Residents leave to save history, old buildings from the ‘golden era’ of Juarez

EL PASO, Texas (Border Report) – A century of history hangs in the balance as private citizens and government officials in Juarez attempt to clean up their downtown area and save iconic buildings.

The city of Juarez recently created the Historic City Center Rescue Commission and tasked its members with developing a plan to make the area more attractive to visitors and locals.

“We will start with the basics such as street cleanliness, night lighting, public safety,” said councilor Joob Quintin, a member of the committee. “Such things are so basic and necessary and yet we don’t have them. “

He said the commission would recruit traders along the tourist stripes near the border and those in the market district around the Cathedral of Our Lady of Guadalupe to keep the premises and sidewalks clean. The effort will include residential neighborhoods west of the city center, which are in need of street repairs, lighting and more policing.

The members of the new Rescue Commission of the historic city center of Juarez hold their first meeting. (Courtesy of the city of Juarez)

“We will be in contact with small businesses and neighbors because it goes beyond simple tourism; we are trying to save the city center and the neighborhoods, the economy (of the city) itself, ”said Quintin. The city is currently renovating a pedestrian street next to the main square Plaza de Armas and the cathedral.

Separately, a private group continues to push the business community to save several downtown buildings from destruction and disrepair that made Juarez an international tourist destination more than 70 years ago.

“We have a web page and a private Facebook group to tell people about our history so that those who come after us can preserve it,” said Jose Luis Hernandez, coordinator of Juarez de Ayer (yesterday’s Juarez), a club history buffs.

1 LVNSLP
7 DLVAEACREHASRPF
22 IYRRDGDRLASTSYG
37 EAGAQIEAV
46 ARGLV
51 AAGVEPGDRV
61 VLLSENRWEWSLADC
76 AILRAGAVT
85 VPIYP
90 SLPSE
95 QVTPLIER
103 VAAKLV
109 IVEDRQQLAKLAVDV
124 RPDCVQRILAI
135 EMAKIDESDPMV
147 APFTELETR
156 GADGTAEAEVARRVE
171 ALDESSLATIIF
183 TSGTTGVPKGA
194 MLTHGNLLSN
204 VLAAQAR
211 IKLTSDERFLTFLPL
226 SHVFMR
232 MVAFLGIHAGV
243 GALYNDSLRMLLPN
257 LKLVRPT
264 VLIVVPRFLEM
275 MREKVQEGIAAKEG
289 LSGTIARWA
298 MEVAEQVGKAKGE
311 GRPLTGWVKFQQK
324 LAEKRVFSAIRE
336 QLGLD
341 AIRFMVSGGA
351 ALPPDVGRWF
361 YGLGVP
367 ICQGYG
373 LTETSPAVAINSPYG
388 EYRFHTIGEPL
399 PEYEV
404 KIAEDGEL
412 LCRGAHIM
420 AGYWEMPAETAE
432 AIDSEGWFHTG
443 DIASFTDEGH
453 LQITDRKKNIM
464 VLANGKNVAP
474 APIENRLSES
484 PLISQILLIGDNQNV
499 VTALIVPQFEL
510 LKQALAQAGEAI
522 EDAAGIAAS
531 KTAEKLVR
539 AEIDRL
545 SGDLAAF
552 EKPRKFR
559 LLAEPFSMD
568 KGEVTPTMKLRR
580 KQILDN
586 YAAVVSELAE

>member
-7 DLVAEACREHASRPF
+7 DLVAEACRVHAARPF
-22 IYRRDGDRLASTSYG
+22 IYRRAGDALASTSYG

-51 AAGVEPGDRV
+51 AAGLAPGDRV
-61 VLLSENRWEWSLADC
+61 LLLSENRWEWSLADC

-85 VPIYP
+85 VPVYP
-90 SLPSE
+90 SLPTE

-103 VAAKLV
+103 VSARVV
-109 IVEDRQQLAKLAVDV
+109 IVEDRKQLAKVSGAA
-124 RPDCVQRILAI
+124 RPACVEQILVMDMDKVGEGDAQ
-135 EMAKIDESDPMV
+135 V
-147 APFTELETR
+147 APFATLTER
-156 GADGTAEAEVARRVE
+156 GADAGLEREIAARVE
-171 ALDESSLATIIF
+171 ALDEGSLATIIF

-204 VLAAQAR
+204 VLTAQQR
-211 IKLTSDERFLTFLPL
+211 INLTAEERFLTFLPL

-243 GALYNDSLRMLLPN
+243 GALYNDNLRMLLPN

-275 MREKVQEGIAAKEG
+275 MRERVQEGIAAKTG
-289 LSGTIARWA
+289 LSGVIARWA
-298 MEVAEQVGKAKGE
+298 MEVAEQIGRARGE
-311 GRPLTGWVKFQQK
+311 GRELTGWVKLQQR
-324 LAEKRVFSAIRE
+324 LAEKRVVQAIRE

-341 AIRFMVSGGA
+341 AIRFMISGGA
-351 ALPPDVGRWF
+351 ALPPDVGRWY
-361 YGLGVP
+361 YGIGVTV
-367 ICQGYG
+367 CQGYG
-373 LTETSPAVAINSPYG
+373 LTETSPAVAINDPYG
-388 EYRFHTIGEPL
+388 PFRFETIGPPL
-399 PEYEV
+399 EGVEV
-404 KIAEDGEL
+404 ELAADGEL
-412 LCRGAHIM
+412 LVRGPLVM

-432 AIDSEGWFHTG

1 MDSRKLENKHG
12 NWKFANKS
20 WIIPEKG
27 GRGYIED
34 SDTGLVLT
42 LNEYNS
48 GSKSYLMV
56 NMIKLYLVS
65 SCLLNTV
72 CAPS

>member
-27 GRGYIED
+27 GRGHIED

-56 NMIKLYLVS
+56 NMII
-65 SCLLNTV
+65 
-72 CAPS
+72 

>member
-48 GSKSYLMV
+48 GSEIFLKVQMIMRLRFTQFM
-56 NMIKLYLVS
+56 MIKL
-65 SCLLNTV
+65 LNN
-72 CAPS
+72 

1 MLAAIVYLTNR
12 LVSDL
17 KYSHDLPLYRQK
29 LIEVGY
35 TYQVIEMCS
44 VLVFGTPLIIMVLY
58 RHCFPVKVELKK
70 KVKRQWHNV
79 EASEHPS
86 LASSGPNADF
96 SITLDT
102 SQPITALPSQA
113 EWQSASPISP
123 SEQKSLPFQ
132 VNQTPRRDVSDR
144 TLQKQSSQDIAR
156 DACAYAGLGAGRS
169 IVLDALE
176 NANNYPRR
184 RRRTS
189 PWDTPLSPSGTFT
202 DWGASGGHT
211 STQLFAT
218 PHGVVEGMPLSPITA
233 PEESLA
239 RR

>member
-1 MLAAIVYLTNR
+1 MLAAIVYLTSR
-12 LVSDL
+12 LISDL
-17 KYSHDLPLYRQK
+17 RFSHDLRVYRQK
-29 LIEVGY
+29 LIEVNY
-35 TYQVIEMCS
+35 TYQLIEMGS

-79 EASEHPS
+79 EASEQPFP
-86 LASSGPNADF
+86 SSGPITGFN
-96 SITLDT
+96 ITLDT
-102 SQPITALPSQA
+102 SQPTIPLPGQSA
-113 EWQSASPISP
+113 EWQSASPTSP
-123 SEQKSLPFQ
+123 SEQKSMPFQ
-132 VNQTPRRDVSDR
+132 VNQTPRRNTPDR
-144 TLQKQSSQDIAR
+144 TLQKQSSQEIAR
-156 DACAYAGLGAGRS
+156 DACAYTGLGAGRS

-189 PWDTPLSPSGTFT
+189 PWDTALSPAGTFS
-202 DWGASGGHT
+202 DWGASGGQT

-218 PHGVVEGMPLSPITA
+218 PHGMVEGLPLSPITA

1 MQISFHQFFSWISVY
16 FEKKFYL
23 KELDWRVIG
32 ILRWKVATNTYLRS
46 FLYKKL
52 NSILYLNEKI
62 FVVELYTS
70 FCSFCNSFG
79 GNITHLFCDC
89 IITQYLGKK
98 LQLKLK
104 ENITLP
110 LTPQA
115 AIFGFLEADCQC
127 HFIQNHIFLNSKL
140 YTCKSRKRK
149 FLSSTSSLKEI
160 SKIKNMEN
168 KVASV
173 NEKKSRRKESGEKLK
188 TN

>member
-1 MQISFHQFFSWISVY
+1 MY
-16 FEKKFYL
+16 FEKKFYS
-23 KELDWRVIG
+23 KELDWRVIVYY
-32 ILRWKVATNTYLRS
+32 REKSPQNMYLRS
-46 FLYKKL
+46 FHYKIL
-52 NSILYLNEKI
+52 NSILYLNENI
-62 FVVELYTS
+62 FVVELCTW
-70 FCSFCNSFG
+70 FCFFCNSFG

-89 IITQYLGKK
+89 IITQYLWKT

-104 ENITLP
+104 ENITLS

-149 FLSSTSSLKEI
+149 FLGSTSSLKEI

A few years ago, the group rescued a nondescript furniture store along Calle Mariscal from demolition, where the city razed entire blocks of old residential and commercial structures in the mid-2010s.

The building was once called Salon La Fiesta, and patrons paid $ 100 blanket to watch Latin America’s top artists perform there in the 1940s and 1950s.

“We had to set up a table on the sidewalk and collect signatures so they didn’t destroy it,” Hernandez said. “We didn’t want him to suffer from the faith of the old downtown army barracks, or the old Plaza Theater and Victoria. Two retail stores now occupy the Plaza and they are making holes in the walls to run electrical cables and destroying the statues (bas-reliefs). The Victoria is abandoned and collapses.

Hernandez said concerned citizens persuaded a businessman – one of the owners of La Nueva Central cafe – to buy La Fiesta and restore its impressive interior.

He said Juarez was once an international tourist destination thanks to its border location and various turning points in US history.

Prohibition brought hundreds of thousands of Americans to Juarez, and all of that income enabled local traders to turn humble bars into opulent nightclubs. This was in the late 1920s and early 1930s.

Then Americans discovered Mexico’s liberal divorce laws and kept coming after Prohibition was repealed. The party performed in the 1940s and early 1950s as soldiers coming to Fort Bliss, Texas often crossed the border before being deployed to theaters of war in Europe, the Pacific and then Korea, Hernandez said.

“We had many iconic clubs such as the Follies, Molino Rojo, Crystal Palace, La Cucaracha, Café Rio Grande and Chinese Palace. They tried to put on the best shows and attracted wealthy people from Europe, Mexico City and the United States, including Hollywood stars, ”he said.

Hernandez said Juarez had become so successful that waiters and housekeepers often only took tips in dollar bills and up, leaving coins on tables or sweeping them on the sidewalk.

But as the wars ended and the glamor faded, these iconic buildings were doomed to fail. Some became nightclubs in the 1970s; others closed the upper floors and became pharmacies, shoe stores and curiosity stores.

Some buildings closed completely during the COVID-19 pandemic and only some 5,000 old photographs remain of their history that Juarez de Ayer scanned on his platforms.

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